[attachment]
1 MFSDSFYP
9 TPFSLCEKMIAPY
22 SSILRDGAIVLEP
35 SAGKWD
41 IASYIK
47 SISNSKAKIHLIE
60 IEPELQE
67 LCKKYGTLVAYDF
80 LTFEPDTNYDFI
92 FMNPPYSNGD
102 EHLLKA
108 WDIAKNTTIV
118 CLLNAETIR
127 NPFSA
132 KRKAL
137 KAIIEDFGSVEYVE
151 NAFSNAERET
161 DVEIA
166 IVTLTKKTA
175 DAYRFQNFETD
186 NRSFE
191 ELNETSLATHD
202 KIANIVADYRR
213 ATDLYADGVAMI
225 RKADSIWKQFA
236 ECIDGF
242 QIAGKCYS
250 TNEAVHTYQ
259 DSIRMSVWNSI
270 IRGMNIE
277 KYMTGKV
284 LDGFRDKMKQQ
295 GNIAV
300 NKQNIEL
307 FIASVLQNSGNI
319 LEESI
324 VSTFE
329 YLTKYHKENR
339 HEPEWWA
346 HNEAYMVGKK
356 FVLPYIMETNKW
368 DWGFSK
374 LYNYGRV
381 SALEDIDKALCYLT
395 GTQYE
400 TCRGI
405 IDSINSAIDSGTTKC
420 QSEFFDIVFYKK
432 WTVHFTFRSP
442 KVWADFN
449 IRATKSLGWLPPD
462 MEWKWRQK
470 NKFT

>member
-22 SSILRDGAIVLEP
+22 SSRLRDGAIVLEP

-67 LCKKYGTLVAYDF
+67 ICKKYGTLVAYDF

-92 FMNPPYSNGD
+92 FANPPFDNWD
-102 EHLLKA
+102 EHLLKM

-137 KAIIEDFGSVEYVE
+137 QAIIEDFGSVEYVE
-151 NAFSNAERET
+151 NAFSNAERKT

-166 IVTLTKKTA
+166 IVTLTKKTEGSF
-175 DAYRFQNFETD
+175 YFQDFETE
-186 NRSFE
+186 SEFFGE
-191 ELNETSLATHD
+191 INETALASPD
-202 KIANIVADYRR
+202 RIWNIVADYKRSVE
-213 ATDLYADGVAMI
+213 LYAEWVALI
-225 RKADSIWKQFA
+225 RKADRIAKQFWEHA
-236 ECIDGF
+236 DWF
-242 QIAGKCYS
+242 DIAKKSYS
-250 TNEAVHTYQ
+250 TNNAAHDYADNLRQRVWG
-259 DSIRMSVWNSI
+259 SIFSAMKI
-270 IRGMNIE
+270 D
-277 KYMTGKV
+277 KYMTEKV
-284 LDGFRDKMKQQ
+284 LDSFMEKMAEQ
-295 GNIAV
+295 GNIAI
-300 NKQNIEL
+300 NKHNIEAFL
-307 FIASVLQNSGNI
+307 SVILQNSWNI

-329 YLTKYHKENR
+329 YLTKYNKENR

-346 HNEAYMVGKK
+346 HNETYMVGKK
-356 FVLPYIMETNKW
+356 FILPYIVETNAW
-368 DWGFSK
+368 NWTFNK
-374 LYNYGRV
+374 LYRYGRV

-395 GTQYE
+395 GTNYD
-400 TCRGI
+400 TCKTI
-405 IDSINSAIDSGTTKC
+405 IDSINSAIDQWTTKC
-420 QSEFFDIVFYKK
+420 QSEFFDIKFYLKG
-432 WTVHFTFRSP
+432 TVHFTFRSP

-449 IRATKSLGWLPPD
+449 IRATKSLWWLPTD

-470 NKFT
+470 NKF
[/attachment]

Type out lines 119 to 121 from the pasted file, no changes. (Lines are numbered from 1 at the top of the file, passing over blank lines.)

-432 WTVHFTFRSP
+432 TVHFTFRSP

-449 IRATKSLGWLPPD